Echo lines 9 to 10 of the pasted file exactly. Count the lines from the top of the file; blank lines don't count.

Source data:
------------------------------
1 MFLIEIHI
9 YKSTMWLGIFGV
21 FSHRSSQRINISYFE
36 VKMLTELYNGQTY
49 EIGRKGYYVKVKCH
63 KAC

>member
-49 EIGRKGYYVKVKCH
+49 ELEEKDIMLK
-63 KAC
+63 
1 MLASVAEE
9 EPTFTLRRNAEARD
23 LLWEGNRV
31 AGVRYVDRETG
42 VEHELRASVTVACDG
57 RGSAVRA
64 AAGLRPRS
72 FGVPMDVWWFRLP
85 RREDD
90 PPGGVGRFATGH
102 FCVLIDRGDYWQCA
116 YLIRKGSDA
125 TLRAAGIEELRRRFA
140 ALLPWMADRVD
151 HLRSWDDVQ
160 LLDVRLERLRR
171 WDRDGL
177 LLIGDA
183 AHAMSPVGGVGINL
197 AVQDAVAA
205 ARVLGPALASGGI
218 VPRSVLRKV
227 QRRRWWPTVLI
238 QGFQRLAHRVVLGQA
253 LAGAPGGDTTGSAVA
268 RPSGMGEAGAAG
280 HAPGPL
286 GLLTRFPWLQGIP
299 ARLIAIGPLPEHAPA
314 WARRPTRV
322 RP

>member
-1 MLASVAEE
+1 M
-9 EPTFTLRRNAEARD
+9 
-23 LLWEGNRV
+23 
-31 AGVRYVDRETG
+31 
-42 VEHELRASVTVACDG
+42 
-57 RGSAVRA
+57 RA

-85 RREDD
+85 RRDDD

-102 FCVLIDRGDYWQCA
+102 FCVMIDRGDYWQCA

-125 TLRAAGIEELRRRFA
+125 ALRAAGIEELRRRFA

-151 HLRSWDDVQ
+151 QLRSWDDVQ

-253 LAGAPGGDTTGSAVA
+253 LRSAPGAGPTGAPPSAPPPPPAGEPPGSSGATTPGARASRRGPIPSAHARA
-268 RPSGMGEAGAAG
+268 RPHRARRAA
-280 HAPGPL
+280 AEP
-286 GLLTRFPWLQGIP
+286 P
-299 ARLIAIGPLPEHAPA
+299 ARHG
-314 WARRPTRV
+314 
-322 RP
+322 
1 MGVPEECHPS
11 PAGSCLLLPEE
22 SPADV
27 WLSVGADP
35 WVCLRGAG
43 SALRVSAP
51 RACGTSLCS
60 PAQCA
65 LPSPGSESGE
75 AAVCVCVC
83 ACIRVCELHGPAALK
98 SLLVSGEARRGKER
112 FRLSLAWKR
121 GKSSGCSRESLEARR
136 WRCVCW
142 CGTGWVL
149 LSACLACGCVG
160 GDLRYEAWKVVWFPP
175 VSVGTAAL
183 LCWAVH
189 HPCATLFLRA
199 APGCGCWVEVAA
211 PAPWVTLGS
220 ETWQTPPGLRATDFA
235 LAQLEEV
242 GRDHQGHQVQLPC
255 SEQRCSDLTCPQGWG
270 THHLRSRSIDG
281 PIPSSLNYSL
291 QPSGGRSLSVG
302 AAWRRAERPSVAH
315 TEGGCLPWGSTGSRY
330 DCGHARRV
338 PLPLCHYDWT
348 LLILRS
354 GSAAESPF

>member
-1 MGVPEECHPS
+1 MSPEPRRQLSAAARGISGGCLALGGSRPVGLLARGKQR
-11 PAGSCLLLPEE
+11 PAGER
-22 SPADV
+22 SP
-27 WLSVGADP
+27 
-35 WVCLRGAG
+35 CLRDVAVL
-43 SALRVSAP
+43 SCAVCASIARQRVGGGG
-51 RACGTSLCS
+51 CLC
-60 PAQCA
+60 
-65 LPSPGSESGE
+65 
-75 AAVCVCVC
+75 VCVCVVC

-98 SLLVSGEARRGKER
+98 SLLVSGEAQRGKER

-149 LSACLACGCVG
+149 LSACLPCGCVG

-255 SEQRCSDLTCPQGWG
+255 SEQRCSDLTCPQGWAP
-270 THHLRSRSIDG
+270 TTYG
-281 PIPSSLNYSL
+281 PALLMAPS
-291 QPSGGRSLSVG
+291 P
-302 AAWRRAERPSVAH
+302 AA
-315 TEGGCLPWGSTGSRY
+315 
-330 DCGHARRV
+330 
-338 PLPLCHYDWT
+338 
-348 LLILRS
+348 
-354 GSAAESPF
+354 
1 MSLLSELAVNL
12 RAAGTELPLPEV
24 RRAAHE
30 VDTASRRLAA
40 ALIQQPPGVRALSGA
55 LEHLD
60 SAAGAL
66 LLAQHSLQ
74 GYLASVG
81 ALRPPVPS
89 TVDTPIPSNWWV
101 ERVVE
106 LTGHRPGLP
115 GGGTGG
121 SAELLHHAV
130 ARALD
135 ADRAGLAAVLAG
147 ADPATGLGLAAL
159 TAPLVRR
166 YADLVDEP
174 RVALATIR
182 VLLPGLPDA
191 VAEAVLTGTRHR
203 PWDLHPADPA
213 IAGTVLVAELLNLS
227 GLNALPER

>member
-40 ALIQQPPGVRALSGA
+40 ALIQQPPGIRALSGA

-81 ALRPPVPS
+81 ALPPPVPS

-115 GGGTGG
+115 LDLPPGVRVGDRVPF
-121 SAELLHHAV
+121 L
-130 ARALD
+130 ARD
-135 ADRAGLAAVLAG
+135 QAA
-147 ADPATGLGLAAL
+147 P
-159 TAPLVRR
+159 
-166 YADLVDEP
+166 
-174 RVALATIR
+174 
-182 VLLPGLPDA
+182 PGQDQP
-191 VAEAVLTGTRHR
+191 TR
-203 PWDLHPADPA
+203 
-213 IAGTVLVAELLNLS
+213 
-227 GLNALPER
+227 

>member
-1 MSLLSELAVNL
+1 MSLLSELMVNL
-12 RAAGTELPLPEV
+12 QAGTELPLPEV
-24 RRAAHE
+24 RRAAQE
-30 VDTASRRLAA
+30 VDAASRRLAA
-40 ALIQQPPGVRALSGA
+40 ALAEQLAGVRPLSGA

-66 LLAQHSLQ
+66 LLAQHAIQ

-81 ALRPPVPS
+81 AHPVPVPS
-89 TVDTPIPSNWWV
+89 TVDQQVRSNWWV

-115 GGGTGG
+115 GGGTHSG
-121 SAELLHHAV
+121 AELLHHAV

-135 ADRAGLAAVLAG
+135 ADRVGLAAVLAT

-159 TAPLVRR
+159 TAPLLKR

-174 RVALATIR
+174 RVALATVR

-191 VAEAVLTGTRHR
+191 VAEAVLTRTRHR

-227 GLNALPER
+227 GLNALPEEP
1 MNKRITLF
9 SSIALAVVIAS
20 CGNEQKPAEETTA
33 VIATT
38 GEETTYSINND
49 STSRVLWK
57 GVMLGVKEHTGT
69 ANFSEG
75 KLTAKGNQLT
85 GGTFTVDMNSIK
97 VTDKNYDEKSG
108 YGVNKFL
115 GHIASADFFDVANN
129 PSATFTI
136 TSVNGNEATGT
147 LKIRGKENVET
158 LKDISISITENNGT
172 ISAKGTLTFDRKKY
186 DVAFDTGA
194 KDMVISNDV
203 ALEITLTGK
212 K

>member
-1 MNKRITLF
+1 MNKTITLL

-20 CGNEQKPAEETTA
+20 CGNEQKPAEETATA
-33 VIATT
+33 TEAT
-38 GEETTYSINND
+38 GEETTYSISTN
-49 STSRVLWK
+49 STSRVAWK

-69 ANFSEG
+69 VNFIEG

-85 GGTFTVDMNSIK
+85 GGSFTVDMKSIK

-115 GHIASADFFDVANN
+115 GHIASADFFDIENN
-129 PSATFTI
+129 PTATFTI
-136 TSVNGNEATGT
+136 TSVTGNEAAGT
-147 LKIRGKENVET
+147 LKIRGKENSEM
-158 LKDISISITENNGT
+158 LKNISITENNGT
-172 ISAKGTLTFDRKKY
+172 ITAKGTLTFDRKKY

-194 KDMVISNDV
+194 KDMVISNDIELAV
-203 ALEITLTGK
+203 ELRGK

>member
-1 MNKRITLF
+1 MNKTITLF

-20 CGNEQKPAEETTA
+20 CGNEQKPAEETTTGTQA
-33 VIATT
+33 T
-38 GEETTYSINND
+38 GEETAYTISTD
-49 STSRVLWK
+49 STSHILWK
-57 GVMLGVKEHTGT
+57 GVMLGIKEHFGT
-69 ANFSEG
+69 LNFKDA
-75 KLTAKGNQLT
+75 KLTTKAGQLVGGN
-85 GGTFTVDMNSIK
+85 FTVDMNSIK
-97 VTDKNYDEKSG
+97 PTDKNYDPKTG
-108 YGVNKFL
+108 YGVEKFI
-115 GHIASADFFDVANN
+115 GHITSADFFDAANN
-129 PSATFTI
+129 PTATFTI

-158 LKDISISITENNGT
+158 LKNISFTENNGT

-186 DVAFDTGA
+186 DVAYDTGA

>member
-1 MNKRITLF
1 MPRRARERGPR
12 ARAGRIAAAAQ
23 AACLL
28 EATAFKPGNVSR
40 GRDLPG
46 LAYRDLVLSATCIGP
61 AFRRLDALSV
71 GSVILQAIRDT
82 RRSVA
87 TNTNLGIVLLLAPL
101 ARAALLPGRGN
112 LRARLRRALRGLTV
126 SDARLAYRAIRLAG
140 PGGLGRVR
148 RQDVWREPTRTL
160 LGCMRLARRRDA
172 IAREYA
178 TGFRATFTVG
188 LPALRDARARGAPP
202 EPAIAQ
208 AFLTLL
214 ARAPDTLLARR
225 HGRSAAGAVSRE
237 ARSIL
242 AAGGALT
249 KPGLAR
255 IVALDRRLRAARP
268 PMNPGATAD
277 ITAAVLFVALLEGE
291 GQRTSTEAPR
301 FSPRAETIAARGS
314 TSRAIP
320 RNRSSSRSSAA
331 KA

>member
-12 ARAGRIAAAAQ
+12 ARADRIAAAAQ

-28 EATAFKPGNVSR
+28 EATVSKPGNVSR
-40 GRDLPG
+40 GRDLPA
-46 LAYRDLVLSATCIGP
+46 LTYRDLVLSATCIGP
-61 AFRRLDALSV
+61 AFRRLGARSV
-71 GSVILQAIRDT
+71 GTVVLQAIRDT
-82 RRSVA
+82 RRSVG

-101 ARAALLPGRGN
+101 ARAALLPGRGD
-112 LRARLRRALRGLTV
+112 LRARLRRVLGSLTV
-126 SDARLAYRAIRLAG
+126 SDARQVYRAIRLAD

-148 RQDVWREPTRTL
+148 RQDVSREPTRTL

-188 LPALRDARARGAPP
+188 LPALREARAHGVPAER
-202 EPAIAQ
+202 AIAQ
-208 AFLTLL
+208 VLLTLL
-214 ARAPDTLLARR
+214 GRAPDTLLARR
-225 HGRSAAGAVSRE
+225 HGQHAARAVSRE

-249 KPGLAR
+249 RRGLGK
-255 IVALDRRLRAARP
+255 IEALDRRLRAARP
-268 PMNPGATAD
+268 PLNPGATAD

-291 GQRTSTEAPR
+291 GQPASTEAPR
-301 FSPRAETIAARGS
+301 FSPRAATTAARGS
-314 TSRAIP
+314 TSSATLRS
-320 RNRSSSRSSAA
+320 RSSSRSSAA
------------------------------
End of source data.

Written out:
+49 ELEEKDIMLK
-63 KAC